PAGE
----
In the Kitchen With: Steve Gonzalez, Baro, Toronto


Colombian-Canadian chef and restaurateur Steve Gonzalez has been working with food for nearly 30 years. Although it hasn’t been an easy journey, he’ll tell you he wouldn’t have it any other way.

“It’s been grueling work but that’s part of the hustle. I was always hungry, always on the hustle,” says Gonzalez.

At 13, he got his first job as a dishwasher at St. Hubert’s, marking his foray into the foodservice sector. He says it was the camaraderie he witnessed in the St. Hubert’s kitchen that attracted him to the industry and has kept him there. “Being around people and seeing the hierarchy, I wanted to be at the top,” says Gonzalez. “I saw that from early on and I was able to have good chefs and mentors, which excited me even more.” Gonzalez’s career truly took off in 1998, when he began working at Chris McDonald’s highly acclaimed Avalon restaurant in Toronto and, to this day, McDonald remains one of his important mentors. “That opened my eyes to what real cooking was — to be cooking at that calibre,” says Gonzalez.

For the next 15 years, Gonzalez worked at Toronto chef Claudio Aprile’s Sen5es (both locations), Colborne Lane and Origin, which he says shaped his food philosophy. But, after a time, Gonzalez began to get hungry again. “I was thinking, it’s time to do something on my own — to be as Latino as I want to be,” says Gonzalez. “So I left Origin. I had some money saved and a partner who wanted in.”

Gonzalez’s vision was to open a 30 to 40-seat restaurant that would serve his nuevo Latino (modern Latin) style of cooking, with flavours and recipes from every corner of Latin America. But first, he spent three years working patiently to build a brand — regularly working at night markets, the underground market, food festivals and pop-up restaurants under the “Steve Gonzalez on Tour” banner.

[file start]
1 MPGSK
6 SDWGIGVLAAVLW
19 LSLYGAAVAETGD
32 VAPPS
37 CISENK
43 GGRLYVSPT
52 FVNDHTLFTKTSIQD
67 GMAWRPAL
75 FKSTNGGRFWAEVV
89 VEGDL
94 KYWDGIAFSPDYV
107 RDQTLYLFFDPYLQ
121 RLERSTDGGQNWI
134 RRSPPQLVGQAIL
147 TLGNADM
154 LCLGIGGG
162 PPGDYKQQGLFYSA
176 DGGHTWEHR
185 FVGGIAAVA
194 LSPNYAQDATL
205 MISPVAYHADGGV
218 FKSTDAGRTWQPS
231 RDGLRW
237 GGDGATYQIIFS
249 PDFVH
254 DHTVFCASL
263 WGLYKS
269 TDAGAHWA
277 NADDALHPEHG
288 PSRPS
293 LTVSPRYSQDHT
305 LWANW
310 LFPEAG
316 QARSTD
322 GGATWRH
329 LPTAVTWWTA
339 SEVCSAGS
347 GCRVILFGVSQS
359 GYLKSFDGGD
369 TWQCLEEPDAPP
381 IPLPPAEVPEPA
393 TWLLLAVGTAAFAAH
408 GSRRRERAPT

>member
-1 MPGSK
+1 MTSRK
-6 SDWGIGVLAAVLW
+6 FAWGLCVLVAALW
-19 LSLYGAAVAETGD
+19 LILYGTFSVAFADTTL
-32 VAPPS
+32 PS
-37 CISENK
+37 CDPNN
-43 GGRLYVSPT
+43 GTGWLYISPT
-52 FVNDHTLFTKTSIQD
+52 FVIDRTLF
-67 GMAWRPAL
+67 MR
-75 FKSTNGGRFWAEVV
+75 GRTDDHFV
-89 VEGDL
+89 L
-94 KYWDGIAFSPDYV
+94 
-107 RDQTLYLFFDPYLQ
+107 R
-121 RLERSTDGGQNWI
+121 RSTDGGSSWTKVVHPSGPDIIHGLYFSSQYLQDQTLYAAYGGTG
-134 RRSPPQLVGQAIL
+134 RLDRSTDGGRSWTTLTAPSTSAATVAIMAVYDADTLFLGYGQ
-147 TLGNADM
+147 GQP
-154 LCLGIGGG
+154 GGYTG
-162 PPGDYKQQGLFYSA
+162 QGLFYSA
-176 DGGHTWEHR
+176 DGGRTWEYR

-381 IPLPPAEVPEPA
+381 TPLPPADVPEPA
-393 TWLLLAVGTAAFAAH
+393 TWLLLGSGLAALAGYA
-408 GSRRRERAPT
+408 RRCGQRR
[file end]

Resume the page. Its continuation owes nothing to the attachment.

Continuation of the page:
When Valdez opened on King St. W. in 2013, Gonzalez had already established himself as one of Toronto’s foremost Latin chefs. But after only three years, Gonzalez began looking ahead to his next project.

Baro opened on Dec. 7, 2016 in Toronto’s King West neighbourhood. The first floor of the new four-storey restaurant is modelled after the Valdez aesthetic and menu; the second features a lounge with a raw bar and Escobar; the third boasts a 2,200-sq.-ft. event space; and the fourth houses an outdoor Terraza inspired by Asado — the barbecue and rotisserie cuisine from Uruguay.

Baro’s new dishes include the Japanese-flavoured ceviche, the Nikkei — Hamachi tossed in ponzu and lime with tofu, edamame, lotus root, radish and nori ($25). Baro also offers an impressive selection of South American spirits, including more than 25 tequilas.

As tasks begin to fall into a routine, Gonzalez’s next item of business is sleep. “The biggest thing for me is to start getting some rest,” he says. “I’m just excited to finally have some days off.”

Volume 49, Number 12
Written By Eric Alister

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